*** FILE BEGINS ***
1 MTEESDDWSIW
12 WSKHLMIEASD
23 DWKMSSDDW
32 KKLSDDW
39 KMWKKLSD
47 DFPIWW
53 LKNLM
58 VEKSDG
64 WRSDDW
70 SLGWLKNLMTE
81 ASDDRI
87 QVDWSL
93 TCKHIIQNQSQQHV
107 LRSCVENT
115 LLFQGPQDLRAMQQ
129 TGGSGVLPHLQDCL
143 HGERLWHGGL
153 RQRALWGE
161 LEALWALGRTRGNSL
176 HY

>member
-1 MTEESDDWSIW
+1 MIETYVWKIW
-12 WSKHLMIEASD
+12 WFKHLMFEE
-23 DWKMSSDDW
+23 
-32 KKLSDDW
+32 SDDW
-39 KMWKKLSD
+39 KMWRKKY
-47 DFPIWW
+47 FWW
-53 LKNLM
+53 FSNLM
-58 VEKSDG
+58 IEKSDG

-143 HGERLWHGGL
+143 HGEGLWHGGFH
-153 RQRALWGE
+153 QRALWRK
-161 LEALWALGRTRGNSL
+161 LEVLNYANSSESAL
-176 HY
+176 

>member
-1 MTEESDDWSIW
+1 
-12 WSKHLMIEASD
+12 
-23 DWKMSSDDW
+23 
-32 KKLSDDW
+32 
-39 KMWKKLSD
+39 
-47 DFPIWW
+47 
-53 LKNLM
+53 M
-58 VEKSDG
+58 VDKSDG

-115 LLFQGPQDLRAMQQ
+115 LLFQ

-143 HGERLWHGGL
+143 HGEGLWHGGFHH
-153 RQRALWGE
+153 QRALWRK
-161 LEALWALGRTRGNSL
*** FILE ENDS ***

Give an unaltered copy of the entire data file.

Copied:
1 MTEESDDWSIW
12 WSKHLMIEASD
23 DWKMSSDDW
32 KKLSDDW
39 KMWKKLSD
47 DFPIWW
53 LKNLM
58 VEKSDG
64 WRSDDW
70 SLGWLKNLMTE
81 ASDDRI
87 QVDWSL
93 TCKHIIQNQSQQHV
107 LRSCVENT
115 LLFQGPQDLRAMQQ
129 TGGSGVLPHLQDCL
143 HGERLWHGGL
153 RQRALWGE
161 LEALWALGRTRGNSL
176 HY

>member
-1 MTEESDDWSIW
+1 MIETYVWKIW
-12 WSKHLMIEASD
+12 WFKHLMFEE
-23 DWKMSSDDW
+23 
-32 KKLSDDW
+32 SDDW
-39 KMWKKLSD
+39 KMWRKKY
-47 DFPIWW
+47 FWW
-53 LKNLM
+53 FSNLM
-58 VEKSDG
+58 IEKSDG

-143 HGERLWHGGL
+143 HGEGLWHGGFH
-153 RQRALWGE
+153 QRALWRK
-161 LEALWALGRTRGNSL
+161 LEVLNYANSSESAL
-176 HY
+176 

>member
-1 MTEESDDWSIW
+1 
-12 WSKHLMIEASD
+12 
-23 DWKMSSDDW
+23 
-32 KKLSDDW
+32 
-39 KMWKKLSD
+39 
-47 DFPIWW
+47 
-53 LKNLM
+53 M
-58 VEKSDG
+58 VDKSDG

-115 LLFQGPQDLRAMQQ
+115 LLFQ

-143 HGERLWHGGL
+143 HGEGLWHGGFHH
-153 RQRALWGE
+153 QRALWRK
-161 LEALWALGRTRGNSL